Some injuries like stress fractures or nerve irritation may require you to take time off from running, while others may require a modification of your training program. Here are ways to recover from your injury, plus what you can do to make sure you can be ready to lace up your sneakers in October. Keep in mind that the following suggestions don’t replace the need to see a physical therapist for personalized guidance on returning to running and exercise training.
Everything takes timeFirst, give it time, says Christina Penny, physical therapist for Active Life Physical Therapy, a GBMC affiliate. Full recovery time can range from four weeks to three months depending on the tissues involved; this can be determined by a physical therapist or physician. However, it is essential to keep up cardio during that time, says Penny. This exercise might include walking, biking swimming or water jogging.
If those weeks go by without cardio, you will be starting from ground zero as opposed to maintaining a healthy baseline.
Start stretchingYou can begin stretching after an injury as soon as possible, as long as it is within a comfortable pain-free range. Stretching should be a mild to moderate sensation without pain.
“Movement and stretching early leads to a better recovery,” says Penny.
There are a variety of stretches you can do: Knee to chest (lie on your back and pull one knee to your chest at a time), thoracic extension (lie on your back on top of a foam roller or rolled towel) or the piriformis stretch. Do this by lying on your back with feet flat on the floor and knees bent. Pull the right knee up to your chest, grasp it with your left hand and pull it toward your left shoulder. Hold the stretch. Repeat with left knee and pull it toward your right shoulder.
Or try kneeling hip flexor stretching. Kneel on one knee, keeping your chest up tall and lower back flat. Gently lean your body forward into the stretch, and feel this in the front of your kneeling hip.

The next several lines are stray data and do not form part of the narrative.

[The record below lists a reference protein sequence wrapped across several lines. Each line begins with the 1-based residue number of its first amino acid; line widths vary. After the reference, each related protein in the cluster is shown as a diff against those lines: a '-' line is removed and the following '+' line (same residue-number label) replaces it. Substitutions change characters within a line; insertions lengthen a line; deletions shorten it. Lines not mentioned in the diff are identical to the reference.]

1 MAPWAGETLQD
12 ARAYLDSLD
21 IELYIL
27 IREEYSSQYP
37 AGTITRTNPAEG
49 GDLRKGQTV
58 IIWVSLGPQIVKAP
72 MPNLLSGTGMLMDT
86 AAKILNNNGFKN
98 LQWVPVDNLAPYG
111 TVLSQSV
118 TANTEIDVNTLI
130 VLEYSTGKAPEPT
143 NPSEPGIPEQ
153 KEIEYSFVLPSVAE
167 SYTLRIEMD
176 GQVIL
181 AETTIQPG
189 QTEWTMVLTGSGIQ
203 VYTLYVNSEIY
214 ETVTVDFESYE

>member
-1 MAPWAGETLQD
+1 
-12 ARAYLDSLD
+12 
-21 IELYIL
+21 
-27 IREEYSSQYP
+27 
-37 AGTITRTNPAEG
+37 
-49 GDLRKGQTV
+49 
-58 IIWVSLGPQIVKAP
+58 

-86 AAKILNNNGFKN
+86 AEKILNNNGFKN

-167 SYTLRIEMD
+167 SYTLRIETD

Of course, it is necessary to note that stretching is just one way to get the body back into healthy running condition. Strengthening is important and should be included in your recovery program as well.
Walk this wayNext? Start walking. One critical indicator that you are ready to return to running is whether you can walk with a normal gait. The ability to walk normally is a significant milestone.
“Once you can walk at least 2 miles within 35 minutes without increased pain, you are ready to begin walking or jogging,” says Penny. “Tissue has progressed into the next phase of healing and is now ready for loading.”
Loading is the amount of force that goes into joints and muscles as your body interacts with the ground. Walking is less of a loading activity because there is more time spent with two feet on the ground. Running loads more on the body because there is increased time spent on one foot.
Ready to runReady to run? To start, hop on a treadmill or go around the block for a 10-minute cycle, two to three times per week. Penny suggests a 30-second jog, followed by a one-minute walk, then repeat.
Increase time spent running and see how you feel. Do you have pain in your legs, neck or lower back? If so, switch back to walking and try running again in a few days.
If there’s no pain, you can resume your running routine. If you’re planning to participate in the Baltimore Running Festival, consider joining Team RUN GBMC to benefit Gilchrist Hospice Baltimore.